Tag: leaving the U.S.

Why We Leave, Why We Left

On Leaving America, Elena Poniatowska, and Janet Blaser’s Why We Left: An Anthology of American Women Expats

I’ve done this before, in fact, many times over the last twenty years. Leaving what used to be home in northern California and returning to my new home in Mexico. I look at faces in the airport, each time younger. Each time more distant.

I’ve never really known how to bridge the gaps that separate us. The biggest one being America’s brand of alienation, the one I grew up in. Moving through the world in a car, getting out, brushing shoulders with others. But then, not really brushing. More like glimpsing from the side while standing in the Pete’s Coffee or the Starbucks pickup line. What are you like, my fellow corporate customers? I ask silently. We are conjugated, that is all. I consume, you consume, he she it consumes. The Latin of separation in this corporate meeting place. Would you ever even be interested in what I write and think about? Novels about events in Mexican history? Events much like those in US history. Genocide, slavery, civil war—the motives for what are not taught in school or discussed at the dinner table. Should we call it Deep America?

“What has fiction got to do with it,” you ask, as you stir your coffee, without looking at me, without speaking. One moment, please, while I consult my inner muse. The one that dictates the next sentence. The one that is listening to something in my brain. And so, well, aren’t we all living out the plots of our own lives, our own stories? The ones about conflict and struggle, love, cruelty suffered and forgiveness given and received? Aren’t we all protagonists, flawed yet still trying to do the right thing? Trying to find our place.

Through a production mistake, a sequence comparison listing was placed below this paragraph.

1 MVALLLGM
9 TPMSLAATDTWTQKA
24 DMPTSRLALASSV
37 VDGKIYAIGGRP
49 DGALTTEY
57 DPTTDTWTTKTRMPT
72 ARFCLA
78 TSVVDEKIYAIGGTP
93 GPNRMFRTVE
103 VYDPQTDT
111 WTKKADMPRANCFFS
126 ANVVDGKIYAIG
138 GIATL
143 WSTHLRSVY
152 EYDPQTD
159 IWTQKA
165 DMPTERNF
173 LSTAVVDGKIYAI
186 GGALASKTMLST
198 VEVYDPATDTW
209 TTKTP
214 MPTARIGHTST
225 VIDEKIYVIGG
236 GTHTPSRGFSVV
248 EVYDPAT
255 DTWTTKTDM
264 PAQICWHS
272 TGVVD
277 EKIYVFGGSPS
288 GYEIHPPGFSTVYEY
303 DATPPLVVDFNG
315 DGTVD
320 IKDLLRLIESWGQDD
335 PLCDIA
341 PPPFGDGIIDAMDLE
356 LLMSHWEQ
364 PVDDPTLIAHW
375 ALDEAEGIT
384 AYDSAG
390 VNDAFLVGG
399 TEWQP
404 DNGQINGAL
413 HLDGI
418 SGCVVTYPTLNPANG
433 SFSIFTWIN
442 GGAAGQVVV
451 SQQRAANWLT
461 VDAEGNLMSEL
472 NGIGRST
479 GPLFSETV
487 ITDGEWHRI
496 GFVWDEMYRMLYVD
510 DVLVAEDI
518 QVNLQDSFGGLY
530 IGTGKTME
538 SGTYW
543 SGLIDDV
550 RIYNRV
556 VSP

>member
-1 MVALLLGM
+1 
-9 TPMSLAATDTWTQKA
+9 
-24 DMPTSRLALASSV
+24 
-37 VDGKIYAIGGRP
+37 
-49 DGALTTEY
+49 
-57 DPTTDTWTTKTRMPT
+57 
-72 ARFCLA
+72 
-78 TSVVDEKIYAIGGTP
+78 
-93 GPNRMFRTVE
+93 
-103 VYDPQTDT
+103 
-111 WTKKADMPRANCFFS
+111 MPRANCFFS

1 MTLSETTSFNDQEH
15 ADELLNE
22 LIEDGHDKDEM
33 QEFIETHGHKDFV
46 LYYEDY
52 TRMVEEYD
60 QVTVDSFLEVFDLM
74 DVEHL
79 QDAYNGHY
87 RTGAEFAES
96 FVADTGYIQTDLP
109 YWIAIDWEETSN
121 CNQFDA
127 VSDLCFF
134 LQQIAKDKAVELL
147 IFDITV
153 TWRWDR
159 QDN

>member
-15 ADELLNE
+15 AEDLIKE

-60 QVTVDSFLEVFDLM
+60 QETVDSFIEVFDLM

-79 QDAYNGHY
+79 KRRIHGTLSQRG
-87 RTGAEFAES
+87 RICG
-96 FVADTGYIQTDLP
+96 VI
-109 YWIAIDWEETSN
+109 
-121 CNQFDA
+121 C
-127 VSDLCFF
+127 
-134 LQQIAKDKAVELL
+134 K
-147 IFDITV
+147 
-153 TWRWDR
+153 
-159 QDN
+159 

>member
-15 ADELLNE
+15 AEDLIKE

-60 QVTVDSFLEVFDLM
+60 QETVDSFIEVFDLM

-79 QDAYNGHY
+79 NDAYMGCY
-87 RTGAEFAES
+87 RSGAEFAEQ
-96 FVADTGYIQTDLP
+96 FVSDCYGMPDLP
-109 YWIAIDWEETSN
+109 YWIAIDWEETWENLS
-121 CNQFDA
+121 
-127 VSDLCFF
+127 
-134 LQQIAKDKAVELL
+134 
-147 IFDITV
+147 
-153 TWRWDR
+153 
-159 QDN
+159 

I am heartened by the children, on this morning, traipsing along behind their mothers, carrying their little stuffed-bear backpacks and their fuzz blankets, trudging along bravely, as if the snow were two feet deep, for the moment protected by the same glittering airport bubble that I too inhabit.

At the same time, as I drink my coffee, I’m holding Janet Blaser’s wonderful Why We Left: An Anthology of American Women Expats, the testimonies of twenty-seven women, including Janet, on why they moved from the U.S. to Mexico, looking for a better and more satisfying life. If only I had had this book in my hands twenty years ago, when my love and I took a deep breath and crossed the border at Nogales, Arizona.

If that had been the case, we would have had much insight into what we were doing. But we did not have her book and had to learn everything ourselves and, in the end, over the years, became permanent residents of Mexico, the place we call home.

In her book, before the Preface, Janet quotes from Somerset Maugham’s The Moon and Sixpence. “I have an idea that some men (change the man pronoun as appropriate) are born out of their due place. Accident has cast them amid strangers in their birthplace…Perhaps it is this sense of strangeness that sends them far and wide in the search for something permanent to which they may attach themselves…Sometimes a man hits upon a place to which he mysteriously feels that he belongs. Here is the home he sought, and he will settle amid scenes that he has never seen before, among men he has never known, as though they were familiar to him from his birth. Here at last he finds rest.”